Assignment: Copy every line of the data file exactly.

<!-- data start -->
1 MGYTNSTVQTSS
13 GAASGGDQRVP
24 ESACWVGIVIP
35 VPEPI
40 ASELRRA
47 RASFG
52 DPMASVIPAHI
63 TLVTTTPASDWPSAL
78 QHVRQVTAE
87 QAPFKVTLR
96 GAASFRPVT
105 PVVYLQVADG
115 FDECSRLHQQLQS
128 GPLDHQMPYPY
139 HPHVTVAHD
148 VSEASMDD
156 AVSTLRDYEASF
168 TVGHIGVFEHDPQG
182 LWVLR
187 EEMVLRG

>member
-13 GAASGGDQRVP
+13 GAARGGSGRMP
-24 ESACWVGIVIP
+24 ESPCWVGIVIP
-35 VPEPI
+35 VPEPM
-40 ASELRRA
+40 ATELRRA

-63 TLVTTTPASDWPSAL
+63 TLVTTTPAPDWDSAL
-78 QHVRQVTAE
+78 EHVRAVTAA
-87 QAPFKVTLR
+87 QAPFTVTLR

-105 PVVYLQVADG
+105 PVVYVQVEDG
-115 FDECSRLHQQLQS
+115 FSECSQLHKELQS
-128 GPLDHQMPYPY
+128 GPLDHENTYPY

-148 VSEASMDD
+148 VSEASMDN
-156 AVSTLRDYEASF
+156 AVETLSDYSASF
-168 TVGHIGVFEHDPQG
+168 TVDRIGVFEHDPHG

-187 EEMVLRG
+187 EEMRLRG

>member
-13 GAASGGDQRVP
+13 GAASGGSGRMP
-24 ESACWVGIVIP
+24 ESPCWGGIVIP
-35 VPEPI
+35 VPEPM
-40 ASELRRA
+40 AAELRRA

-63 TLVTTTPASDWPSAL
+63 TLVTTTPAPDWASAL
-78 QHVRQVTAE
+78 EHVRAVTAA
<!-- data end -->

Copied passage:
1 MGYTNSTVQTSS
13 GAASGGDQRVP
24 ESACWVGIVIP
35 VPEPI
40 ASELRRA
47 RASFG
52 DPMASVIPAHI
63 TLVTTTPASDWPSAL
78 QHVRQVTAE
87 QAPFKVTLR
96 GAASFRPVT
105 PVVYLQVADG
115 FDECSRLHQQLQS
128 GPLDHQMPYPY
139 HPHVTVAHD
148 VSEASMDD
156 AVSTLRDYEASF
168 TVGHIGVFEHDPQG
182 LWVLR
187 EEMVLRG

>member
-13 GAASGGDQRVP
+13 GAARGGSGRMP
-24 ESACWVGIVIP
+24 ESPCWVGIVIP
-35 VPEPI
+35 VPEPM
-40 ASELRRA
+40 ATELRRA

-63 TLVTTTPASDWPSAL
+63 TLVTTTPAPDWDSAL
-78 QHVRQVTAE
+78 EHVRAVTAA
-87 QAPFKVTLR
+87 QAPFTVTLR

-105 PVVYLQVADG
+105 PVVYVQVEDG
-115 FDECSRLHQQLQS
+115 FSECSQLHKELQS
-128 GPLDHQMPYPY
+128 GPLDHENTYPY

-148 VSEASMDD
+148 VSEASMDN
-156 AVSTLRDYEASF
+156 AVETLSDYSASF
-168 TVGHIGVFEHDPQG
+168 TVDRIGVFEHDPHG

-187 EEMVLRG
+187 EEMRLRG

>member
-13 GAASGGDQRVP
+13 GAASGGSGRMP
-24 ESACWVGIVIP
+24 ESPCWGGIVIP
-35 VPEPI
+35 VPEPM
-40 ASELRRA
+40 AAELRRA

-63 TLVTTTPASDWPSAL
+63 TLVTTTPAPDWASAL
-78 QHVRQVTAE
+78 EHVRAVTAA